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By Larraine Roulston:

Be EEEKO friendly!! For the Halloween hype, parents can green the orange and black treats, costumes and parties.

Dressing up can become much more creative by looking in your closets for old clothes, hats or fabrics. A trip to a thrift store may also provide some good choices. Avoid cheap costume jewelry, painted pearls and trinkets, since they have been known to contain lead.

54470371764ec.imageAs masks have proven to be somewhat dangerous for vision, we have turned to more face painting … with scary stuff lurking in the ingredients. Increasing awareness about harmful chemicals found in everyday cosmetics and personal care products should cause us to step back from the merriment to inquire about this colorful “goop.” What’s more, when it is time to retire the little goblins, witches, rock stars and princesses to bed, all those chemicals get washed into our water supply, possibly affecting our drinking water and polluting the rivers, lakes and eventually the ocean.

Instead, simply search your kitchen cupboards to find safer alternatives. A small bit of avocado can be used for green, and ketchup or jam for red. For brown, cream up some cocoa powder or use a chocolate sauce. Mixing icing sugar with water would do for white. A teaspoon of unflavored gelatin in a cup of warm water makes a suitable hair gel. Talk to your children about the risks of chemical exposure: informed youngsters will still embrace the mystery and fun of the night.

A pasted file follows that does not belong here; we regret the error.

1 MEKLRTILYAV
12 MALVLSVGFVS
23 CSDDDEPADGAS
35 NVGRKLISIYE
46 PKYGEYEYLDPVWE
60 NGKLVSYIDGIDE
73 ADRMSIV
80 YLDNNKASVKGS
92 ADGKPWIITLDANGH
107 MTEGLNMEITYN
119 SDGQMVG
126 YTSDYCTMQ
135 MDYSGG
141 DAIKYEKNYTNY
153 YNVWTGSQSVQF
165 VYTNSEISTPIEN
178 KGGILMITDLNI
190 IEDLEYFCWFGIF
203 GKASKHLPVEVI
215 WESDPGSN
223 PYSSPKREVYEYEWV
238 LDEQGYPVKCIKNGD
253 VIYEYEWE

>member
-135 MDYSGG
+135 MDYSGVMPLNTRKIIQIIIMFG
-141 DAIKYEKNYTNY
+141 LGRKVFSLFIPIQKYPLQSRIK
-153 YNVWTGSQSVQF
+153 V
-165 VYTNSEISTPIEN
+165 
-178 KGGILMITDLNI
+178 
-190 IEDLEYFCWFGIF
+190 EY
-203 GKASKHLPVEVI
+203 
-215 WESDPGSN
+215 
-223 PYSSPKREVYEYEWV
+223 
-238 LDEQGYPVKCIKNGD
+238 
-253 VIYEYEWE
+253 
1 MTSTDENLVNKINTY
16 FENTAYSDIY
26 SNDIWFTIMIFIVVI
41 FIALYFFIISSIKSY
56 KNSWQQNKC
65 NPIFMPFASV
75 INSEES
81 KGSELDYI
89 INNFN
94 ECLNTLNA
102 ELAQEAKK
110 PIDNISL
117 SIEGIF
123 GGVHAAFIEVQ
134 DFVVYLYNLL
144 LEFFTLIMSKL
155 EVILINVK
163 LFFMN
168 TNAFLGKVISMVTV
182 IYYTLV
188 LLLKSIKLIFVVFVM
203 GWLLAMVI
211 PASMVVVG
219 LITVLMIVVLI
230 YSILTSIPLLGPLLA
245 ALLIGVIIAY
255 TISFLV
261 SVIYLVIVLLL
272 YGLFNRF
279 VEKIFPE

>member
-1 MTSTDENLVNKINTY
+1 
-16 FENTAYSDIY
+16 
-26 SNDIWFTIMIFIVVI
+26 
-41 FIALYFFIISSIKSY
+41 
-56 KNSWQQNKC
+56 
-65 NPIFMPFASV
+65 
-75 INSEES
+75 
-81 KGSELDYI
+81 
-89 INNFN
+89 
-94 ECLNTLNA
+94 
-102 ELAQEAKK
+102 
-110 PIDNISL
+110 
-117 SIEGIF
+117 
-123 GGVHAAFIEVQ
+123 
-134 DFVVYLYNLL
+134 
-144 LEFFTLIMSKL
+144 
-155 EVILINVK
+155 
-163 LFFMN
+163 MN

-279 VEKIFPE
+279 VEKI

halloweenAnother frightening aspect of Halloween is “The Party” where billions of dollars are spent on cheap decorations, food in non-recyclable packaging and party supplies that generally end up in landfills. If you are hosting a party, take up the challenge: go for Zero Waste. Decorate with nature by using branches and leaves. Make paper decorations that can be either reused or recycled. The fresh aroma of homemade brownies and popcorn will set the tone as well. Use china plates. Eliminate balloons, straws and disposable cutlery. Set out recycling containers and pails to collect food and any paper products for composting.

To obtain that spooky mood requires lighting. Beeswax candles are a safer option than paraffin candles made from petroleum that burn less cleanly. LED lights last as much as 133 times longer than incandescent bulbs and cost 80% less to use. Solar lighting for your stairway or entryway is the best choice.

When you purchase handouts, opt for those using recycled content, which can be recycled again. Selecting Fair Trade chocolate is another conscious decision that will inform parents about fairness for the growers in the countries who work hard for a living.

Larraine authors the Pee Wee at Castle Compost series www.castlecompost.com

About Larraine Roulston

A mother of 4 with 6 wonderful grandchildren, Larraine has been active in the environmental movement since the early l970s. When the first blue boxes for recycling were launched in her region, she began writing a local weekly newspaper column to promote the 3Rs. Since that time, she has been a freelance writer for several publications, including BioCycle magazine. As a composting advocate, Larraine authors children's adventure stories that combine composting facts with literature. Currently she is working on the 6th book of her Pee Wee at Castle Compost series, which can be viewed at www.castlecompost.com. As well, Larraine and her husband Pete have built a straw bale home and live in Ontario.

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